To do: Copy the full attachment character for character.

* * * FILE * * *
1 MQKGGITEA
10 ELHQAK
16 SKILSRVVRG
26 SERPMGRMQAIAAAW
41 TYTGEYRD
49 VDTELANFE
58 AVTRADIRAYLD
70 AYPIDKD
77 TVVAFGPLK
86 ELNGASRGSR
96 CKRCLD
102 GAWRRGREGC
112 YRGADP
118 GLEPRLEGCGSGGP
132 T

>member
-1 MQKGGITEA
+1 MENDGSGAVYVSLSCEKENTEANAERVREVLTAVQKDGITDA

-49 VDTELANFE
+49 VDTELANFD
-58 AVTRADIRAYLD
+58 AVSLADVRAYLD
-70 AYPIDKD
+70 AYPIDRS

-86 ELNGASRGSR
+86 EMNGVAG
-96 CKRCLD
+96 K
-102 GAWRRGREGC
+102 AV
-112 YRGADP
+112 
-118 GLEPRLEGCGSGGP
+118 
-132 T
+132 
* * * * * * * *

1 MQKGGITEA
10 ELHQAK
16 SKILSRVVRG
26 SERPMGRMQAIAAAW
41 TYTGEYRD
49 VDTELANFE
58 AVTRADIRAYLD
70 AYPIDKD
77 TVVAFGPLK
86 ELNGASRGSR
96 CKRCLD
102 GAWRRGREGC
112 YRGADP
118 GLEPRLEGCGSGGP
132 T

>member
-1 MQKGGITEA
+1 MENDGSGAVYVSLSCEKENTEANAERVREVLTAVQKDGITDA

-49 VDTELANFE
+49 VDTELANFD
-58 AVTRADIRAYLD
+58 AVSLADVRAYLD
-70 AYPIDKD
+70 AYPIDRS

-86 ELNGASRGSR
+86 EMNGVAG
-96 CKRCLD
+96 K
-102 GAWRRGREGC
+102 AV
-112 YRGADP
+112 
-118 GLEPRLEGCGSGGP
+118 
-132 T
+132 